This document reports on reduction of wind turbine fatigue loads on multi-MW wind turbines with passive adaptive strategies or by reducing rotor weight.Passive adaptive structural load alleviation is achieved by combining well-tuned speed controllers, with load alleviation capabilities, and new adaptive blade congurations developed by project partners at the University of Bristol. New types of composite material, whose properties vary spatially both along and across the blade, are used to produce two adaptive, aero-elastically tailored blade congurations named material adaptive and combined adaptive. Material bend-twist coupling is induced by anisotropic composite materials, whereas combined coupling is induced by embedding anisotropy and using a curved, swept blade planform to produce additional geometric bend-twist coupling. The two aero-elastic blade configurations are used in the NREL 5 MW wind turbine rotor and compared against the NREL 5 MW baseline rotor.Drive-train viscous losses are added to the electrical loses to make all three wind turbines as similar as possible and allow a fair performance comparison. Controllers are designed in frequency domain and their structure and parameters are also kept similar when possible for the three the wind turbines. Power production simulations are carried out to assess fatigue loading over the operating wind speed range (4 m/s to 24 m/s). An extreme gust simulation scenario is also tested.A control system is also designed for the light weight rotor DTU 10 MW wind turbine. The DTU 10 MW wind turbine was designed at the Technical University of Denmark (DTU) in their HAWC 5 software tool and converted into a Bladed model by project partners at the University of Bristol. The DTU 10 MW turbine has a light weight rotor developed by increasing the thickness to chord ratio of airfoils along the blade span and adjusting the thickness of the load carrying structural elements in the blade such that the blade twist passively adapts to changes in the wind field, and weight and edgewise loads scale better with flapwise loads while considering the negative impact from higher thickness ratio on power and thrust. Fatigue loads are also assessed for this wind turbine exemplar.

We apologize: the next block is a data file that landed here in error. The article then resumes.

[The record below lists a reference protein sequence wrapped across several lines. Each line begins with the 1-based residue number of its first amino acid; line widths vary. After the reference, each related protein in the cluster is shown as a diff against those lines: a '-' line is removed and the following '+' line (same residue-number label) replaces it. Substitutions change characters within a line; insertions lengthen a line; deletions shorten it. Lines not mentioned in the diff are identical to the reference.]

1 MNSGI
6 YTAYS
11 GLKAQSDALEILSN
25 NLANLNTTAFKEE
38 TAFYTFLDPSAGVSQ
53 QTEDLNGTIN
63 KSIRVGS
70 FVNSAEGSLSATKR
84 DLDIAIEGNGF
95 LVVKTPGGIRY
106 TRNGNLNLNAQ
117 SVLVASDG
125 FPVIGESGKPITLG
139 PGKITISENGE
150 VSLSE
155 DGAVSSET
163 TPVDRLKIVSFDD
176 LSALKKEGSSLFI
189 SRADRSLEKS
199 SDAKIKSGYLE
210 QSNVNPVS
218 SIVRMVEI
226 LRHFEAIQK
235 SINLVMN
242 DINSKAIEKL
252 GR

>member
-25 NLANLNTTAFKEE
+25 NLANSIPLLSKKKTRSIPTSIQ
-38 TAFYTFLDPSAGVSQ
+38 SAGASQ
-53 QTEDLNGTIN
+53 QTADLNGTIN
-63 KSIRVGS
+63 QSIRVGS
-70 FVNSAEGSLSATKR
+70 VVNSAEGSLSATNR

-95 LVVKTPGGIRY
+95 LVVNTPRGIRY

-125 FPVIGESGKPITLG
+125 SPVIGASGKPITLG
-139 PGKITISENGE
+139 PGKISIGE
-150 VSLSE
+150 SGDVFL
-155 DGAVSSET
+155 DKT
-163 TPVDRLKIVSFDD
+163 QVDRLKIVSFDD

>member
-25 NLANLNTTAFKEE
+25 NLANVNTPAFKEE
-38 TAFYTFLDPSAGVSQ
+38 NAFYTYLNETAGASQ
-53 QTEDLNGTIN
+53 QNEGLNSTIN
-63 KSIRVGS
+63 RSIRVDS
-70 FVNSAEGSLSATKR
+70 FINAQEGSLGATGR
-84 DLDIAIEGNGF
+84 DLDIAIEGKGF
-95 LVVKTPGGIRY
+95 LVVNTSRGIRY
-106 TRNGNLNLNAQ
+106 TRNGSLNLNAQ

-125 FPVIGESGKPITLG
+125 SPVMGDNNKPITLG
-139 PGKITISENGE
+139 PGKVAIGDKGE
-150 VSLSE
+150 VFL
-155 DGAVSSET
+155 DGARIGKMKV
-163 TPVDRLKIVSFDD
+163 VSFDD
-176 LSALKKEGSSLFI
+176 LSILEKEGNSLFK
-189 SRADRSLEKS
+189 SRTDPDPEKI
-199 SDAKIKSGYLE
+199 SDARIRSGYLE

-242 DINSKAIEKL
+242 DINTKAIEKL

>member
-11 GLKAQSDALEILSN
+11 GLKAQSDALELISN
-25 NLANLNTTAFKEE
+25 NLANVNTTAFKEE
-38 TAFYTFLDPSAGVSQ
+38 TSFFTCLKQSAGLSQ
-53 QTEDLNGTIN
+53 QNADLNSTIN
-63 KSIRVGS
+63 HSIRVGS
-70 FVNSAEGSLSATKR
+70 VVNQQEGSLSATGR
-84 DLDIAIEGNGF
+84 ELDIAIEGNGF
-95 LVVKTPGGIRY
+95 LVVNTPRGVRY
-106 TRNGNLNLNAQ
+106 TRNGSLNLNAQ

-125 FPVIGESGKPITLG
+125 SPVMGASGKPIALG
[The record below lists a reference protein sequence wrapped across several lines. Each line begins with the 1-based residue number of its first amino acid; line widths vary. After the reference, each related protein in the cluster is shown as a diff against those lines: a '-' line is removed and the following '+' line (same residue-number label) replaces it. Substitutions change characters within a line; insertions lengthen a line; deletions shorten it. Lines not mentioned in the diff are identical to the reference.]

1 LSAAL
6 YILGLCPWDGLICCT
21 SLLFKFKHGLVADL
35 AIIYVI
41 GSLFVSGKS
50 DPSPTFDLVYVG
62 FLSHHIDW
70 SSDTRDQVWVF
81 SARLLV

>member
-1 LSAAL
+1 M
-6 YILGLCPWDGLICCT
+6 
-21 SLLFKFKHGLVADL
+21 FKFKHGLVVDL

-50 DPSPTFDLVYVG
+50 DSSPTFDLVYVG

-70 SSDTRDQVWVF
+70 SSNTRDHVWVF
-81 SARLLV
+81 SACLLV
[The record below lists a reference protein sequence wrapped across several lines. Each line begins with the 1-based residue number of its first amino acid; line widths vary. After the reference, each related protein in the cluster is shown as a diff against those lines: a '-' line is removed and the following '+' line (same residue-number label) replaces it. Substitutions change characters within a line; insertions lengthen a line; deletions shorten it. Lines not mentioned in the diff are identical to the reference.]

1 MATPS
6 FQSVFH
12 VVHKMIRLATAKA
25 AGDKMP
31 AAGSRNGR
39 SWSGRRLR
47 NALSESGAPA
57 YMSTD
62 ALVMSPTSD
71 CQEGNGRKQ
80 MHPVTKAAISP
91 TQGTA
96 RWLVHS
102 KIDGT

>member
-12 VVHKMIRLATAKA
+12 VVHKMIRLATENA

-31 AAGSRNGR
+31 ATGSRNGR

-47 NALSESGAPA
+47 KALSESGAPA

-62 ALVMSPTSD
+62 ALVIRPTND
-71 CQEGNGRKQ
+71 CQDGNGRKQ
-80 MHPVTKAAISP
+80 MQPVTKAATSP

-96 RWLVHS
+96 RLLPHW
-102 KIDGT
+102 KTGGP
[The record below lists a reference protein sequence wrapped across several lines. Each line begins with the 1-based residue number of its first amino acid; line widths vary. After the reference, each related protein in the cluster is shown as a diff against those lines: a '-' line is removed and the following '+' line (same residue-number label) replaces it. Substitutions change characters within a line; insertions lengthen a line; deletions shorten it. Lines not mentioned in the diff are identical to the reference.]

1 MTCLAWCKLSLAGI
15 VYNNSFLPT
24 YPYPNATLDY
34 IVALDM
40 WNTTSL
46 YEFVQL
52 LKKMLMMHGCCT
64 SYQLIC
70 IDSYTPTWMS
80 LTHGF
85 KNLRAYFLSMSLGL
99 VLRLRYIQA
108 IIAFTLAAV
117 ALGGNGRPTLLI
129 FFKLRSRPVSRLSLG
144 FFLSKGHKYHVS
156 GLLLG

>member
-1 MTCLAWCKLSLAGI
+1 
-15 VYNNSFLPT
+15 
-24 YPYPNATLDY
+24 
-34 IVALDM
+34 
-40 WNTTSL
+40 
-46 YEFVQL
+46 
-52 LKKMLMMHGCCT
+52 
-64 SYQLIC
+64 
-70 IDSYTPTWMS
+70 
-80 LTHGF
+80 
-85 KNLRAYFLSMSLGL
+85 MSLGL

|Publisher||University of Strathclyde|
|Number of pages||37|
|Publication status||Published - 24 Jan 2020|
- power capture
- wind turbines
- wind power